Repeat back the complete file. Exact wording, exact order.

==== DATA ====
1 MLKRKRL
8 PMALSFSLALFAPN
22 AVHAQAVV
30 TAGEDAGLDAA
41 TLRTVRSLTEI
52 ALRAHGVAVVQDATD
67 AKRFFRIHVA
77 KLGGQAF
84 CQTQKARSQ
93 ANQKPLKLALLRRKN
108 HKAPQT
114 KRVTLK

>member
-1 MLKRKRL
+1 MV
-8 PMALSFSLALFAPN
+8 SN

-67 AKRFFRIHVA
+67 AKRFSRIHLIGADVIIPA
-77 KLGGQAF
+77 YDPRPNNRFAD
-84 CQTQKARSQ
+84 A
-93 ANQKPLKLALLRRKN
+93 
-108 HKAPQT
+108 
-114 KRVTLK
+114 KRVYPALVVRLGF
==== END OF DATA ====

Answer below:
1 MLKRKRL
8 PMALSFSLALFAPN
22 AVHAQAVV
30 TAGEDAGLDAA
41 TLRTVRSLTEI
52 ALRAHGVAVVQDATD
67 AKRFFRIHVA
77 KLGGQAF
84 CQTQKARSQ
93 ANQKPLKLALLRRKN
108 HKAPQT
114 KRVTLK

>member
-1 MLKRKRL
+1 MV
-8 PMALSFSLALFAPN
+8 SN

-67 AKRFFRIHVA
+67 AKRFSRIHLIGADVIIPA
-77 KLGGQAF
+77 YDPRPNNRFAD
-84 CQTQKARSQ
+84 A
-93 ANQKPLKLALLRRKN
+93 
-108 HKAPQT
+108 
-114 KRVTLK
+114 KRVYPALVVRLGF